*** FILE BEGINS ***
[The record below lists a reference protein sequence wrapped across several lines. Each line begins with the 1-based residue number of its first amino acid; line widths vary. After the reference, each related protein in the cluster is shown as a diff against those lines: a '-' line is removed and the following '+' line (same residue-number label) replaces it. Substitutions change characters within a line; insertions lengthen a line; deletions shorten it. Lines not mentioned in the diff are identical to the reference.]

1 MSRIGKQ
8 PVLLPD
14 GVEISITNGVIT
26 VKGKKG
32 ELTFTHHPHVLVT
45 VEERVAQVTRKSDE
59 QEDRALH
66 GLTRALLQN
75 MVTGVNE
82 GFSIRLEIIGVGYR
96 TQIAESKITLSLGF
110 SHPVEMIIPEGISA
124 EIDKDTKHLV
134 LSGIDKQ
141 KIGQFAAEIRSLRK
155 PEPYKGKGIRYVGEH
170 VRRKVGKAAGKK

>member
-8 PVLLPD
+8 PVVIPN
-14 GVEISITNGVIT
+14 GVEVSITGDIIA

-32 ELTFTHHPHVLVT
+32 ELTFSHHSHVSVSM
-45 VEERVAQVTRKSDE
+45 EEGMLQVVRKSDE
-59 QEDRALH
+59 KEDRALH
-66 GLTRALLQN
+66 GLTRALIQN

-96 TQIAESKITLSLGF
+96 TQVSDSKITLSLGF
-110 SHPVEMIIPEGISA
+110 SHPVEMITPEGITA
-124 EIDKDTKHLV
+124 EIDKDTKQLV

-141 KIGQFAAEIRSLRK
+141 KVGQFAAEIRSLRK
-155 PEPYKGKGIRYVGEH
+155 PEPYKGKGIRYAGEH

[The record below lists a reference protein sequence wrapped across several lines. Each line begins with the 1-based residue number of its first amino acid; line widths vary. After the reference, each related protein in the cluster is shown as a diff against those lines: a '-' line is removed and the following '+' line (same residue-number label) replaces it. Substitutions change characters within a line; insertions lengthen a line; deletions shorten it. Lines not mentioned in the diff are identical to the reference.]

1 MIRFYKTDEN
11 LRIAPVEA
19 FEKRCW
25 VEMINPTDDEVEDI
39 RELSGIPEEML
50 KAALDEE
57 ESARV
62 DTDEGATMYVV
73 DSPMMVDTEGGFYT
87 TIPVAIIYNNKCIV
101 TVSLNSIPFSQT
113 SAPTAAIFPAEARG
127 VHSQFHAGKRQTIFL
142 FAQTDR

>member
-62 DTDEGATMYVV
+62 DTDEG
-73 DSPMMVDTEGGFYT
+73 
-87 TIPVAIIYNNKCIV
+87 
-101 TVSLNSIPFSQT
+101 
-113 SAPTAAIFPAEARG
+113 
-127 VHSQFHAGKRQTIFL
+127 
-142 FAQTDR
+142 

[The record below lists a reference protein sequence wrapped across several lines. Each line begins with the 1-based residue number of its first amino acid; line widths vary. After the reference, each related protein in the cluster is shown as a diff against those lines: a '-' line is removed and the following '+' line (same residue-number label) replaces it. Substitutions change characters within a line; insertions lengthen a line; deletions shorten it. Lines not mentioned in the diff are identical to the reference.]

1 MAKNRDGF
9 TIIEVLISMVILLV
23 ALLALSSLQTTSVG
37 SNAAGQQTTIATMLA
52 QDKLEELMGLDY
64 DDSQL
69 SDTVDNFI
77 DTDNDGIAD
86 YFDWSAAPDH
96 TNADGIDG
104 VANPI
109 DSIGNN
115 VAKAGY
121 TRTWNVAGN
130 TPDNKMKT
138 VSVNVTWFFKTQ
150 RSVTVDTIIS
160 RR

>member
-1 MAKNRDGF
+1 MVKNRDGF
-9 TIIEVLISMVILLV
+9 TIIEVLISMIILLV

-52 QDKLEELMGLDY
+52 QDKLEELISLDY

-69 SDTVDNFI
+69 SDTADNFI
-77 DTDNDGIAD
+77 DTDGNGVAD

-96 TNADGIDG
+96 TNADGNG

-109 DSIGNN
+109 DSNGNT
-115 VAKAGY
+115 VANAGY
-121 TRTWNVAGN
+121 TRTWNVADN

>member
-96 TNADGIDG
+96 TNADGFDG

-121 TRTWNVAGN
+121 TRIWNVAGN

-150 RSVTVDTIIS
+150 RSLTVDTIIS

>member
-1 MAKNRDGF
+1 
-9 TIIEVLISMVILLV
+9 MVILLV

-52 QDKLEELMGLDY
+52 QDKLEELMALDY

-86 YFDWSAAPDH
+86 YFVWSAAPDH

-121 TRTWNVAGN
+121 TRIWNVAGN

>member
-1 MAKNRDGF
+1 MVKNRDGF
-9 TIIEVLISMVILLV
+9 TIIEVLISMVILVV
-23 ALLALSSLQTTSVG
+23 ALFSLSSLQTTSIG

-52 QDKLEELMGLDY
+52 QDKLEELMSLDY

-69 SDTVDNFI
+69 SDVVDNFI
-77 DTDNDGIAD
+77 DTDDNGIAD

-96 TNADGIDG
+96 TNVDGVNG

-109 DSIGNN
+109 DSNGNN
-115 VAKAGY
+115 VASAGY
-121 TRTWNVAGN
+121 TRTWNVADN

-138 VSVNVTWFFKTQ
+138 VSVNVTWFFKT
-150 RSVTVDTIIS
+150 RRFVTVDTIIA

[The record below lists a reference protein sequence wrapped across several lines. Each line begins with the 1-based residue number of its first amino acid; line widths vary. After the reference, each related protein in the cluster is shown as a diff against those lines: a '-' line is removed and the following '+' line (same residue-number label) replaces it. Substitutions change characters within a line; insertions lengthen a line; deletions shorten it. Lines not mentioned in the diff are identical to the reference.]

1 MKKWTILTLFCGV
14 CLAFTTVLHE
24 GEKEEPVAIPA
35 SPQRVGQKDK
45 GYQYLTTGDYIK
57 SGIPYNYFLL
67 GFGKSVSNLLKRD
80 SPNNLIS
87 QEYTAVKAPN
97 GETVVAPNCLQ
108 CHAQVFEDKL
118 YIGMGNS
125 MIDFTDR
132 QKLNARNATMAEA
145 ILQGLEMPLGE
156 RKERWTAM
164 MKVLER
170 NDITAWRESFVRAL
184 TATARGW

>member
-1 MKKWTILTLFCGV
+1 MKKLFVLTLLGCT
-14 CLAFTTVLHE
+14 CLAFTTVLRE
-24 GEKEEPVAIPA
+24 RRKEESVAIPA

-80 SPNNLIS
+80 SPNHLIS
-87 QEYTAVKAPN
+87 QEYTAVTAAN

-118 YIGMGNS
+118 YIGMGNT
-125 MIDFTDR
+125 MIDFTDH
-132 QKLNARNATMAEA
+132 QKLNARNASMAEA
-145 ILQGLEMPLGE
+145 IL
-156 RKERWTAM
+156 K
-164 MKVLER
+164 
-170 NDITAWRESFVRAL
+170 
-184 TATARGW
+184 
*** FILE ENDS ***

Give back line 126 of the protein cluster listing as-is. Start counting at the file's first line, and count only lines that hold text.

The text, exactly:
-121 TRTWNVAGN